Disease Control and Prevention: Hyperactivity Disorder – Child Development Example

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"Disease Control and Prevention: Hyperactivity Disorder" is a worthy example of a paper on child development. A.D. H.D is particularly a disease referred to as Attention deficit hyperactivity disorder that is believed to be greatly rooted in the teenage and toddler life phase. Arguably there is an increase in the diagnosis of A. D.H. D among children this is after an analysis’ was conducted and most notably is that about 6.4 million new cases have been reported from the initial 3 million. Another point of reference is that there is also an influx overuse of medication prescribed for A. D.H. D among children and more so due to parents' insensitivity.                       First of all, to support the claims made in the preceding account the help of federal congress for disease control and prevention is key to note.

The congress under strict and professional scrutiny gathered data and inferential to equitably conclude that there exists an uncouth trend of wrongfully diagnosing and subsequently medication use with respect to A. D.H. D.                       From the database of the congress, 6.4 million children of ages 4-17 receive the A. D.H. D medication of which only approximately 4 million are genuinely victims of circumstances but the rest is a group comprising of the wrongful victims of the disease.                       Furthermore, there has been an arbitrary increase of about 45% since 2007 on the number of A. D.H. D diagnoses.

The medical researchers attribute this to the premature tests being done on children and the subsequent enrolment and submission to medication. They argue that the vital cases are few as in only 2 out of 8 children can be subjected to A. D.H. D. However, on the basis of the current faulty statistics, it is ridiculous to acknowledge that 5 out of 8 children are likely to suffer from it.

The foundation of the latter is evidently not realistic and doesn’ t hold water an even as an assumption.   However, it is quite in order to acknowledge that the medication prescribed for A. D.H, D is very effective. Stimulants such as Ritalin and Adderal can drastically improve Lives of A. D.H. D. this is because they are effectively combating the deficit disease but, on the side of wrongful use, they can become highly detrimental to the user Statistics from the psychiatric association shows that more teenagers are to be put under medication in the coming future.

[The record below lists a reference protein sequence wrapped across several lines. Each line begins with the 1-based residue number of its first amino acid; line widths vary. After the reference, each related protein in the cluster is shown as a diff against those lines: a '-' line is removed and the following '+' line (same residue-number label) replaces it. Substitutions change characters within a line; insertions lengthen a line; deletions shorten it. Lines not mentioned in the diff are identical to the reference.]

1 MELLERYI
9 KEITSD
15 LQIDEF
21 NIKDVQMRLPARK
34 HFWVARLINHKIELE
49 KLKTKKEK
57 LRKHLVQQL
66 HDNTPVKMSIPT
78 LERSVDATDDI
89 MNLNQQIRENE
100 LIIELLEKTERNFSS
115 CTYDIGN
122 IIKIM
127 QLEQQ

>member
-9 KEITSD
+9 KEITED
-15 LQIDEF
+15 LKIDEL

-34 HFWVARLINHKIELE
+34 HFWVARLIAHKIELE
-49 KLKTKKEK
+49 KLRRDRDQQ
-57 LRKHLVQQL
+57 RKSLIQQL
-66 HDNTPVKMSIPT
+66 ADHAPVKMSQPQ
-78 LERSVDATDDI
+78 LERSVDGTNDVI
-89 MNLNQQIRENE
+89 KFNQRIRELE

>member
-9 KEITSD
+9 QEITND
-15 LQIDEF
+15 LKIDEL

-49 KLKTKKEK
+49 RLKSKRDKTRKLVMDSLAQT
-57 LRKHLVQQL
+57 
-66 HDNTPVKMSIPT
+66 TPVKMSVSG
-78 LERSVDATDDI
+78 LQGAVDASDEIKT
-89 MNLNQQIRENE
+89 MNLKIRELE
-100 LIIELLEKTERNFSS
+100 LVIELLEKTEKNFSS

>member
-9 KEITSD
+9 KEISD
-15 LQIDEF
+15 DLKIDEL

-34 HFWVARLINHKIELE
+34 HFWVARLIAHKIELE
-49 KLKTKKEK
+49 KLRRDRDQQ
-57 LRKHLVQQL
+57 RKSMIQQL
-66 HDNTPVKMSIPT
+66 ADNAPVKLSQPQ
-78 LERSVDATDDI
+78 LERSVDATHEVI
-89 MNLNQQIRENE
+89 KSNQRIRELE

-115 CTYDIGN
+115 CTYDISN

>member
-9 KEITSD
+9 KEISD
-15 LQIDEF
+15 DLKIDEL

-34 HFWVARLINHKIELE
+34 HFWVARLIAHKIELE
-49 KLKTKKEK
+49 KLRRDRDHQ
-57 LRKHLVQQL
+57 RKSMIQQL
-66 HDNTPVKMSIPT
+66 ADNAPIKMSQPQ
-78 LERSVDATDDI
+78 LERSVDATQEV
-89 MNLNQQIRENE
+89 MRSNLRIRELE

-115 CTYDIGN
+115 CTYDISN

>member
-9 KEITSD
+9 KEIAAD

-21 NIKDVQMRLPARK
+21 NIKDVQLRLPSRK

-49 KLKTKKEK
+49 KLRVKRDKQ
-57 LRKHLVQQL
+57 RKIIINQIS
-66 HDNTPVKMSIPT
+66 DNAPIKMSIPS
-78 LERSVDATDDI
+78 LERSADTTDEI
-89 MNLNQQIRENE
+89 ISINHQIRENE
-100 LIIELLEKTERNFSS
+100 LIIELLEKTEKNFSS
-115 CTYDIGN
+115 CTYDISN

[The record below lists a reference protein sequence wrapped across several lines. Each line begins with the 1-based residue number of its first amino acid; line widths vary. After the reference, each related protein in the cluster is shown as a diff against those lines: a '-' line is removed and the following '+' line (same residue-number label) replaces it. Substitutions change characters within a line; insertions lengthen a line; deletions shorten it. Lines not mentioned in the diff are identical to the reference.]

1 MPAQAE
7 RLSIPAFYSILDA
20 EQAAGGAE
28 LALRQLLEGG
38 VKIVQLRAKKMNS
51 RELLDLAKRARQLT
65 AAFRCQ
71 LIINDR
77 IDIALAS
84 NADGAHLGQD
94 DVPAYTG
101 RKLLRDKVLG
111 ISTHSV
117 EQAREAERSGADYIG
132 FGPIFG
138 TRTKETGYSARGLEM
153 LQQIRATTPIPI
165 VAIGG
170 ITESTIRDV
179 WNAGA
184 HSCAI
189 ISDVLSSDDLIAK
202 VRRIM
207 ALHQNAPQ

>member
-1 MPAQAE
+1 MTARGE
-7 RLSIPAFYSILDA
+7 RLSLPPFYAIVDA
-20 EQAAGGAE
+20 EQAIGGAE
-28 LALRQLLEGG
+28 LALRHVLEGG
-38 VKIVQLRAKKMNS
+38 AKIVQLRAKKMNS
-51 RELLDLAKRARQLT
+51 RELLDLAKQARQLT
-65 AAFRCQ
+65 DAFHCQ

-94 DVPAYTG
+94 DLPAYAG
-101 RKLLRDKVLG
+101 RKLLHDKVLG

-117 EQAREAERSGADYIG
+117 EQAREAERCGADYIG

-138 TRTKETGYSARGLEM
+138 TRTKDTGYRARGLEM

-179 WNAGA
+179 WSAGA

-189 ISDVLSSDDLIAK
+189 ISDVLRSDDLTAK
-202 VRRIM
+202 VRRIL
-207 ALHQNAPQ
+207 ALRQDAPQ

They attribute this to the fact that they intend to modulate the definition of A. D.H. D to incorporate even the misuse victims as patients of psychiatric disorder.                                               Various fallacies have been the root causes of this predicament, for instance, the notion that better grades will be achieved if on A. D.H. D medication. It is fair to note that this shouldn’ t be shouldered by the teenagers only but the parents also play a role in it; There exist sources that warrant such to occur, for instance, adverts being made by pharmaceutical industries where a child is posed to suffer great trauma if not under the A. D.H. D drugs, this spearheads parents to overlook even minor symptoms as a diagnosis of A. D.H. D From the analysis done via cell phone, it was noted that the lack of proper testing and admission of medication is majorly attributed to time constraints and the influence and pressure from parents.

The latter forces teenagers to seek alternative ways of bolstering their GPA and many resort to taking the medication in the belief that it will, in turn, boost their intelligence quotient at the same time general brain activity.           In conclusion, it is very well articulated in the preceding accounts that there is a problem to reckon with in terms of the dependability on disorder medications to assist in other areas of life most notable – education.

I fully validate the arguments being rifled by medical practitioners. Evidently, their points of contention are realistic and cited examples are present hence they are not assumptions.


Schwarz, Alan, and Sarah Cohen. "A.D.H.D. Seen in 11% of U.S. Children as Diagnoses Rise." The New York Times. The New York Times, 31 Mar. 2013. Web. 1 Apr. 2014. .
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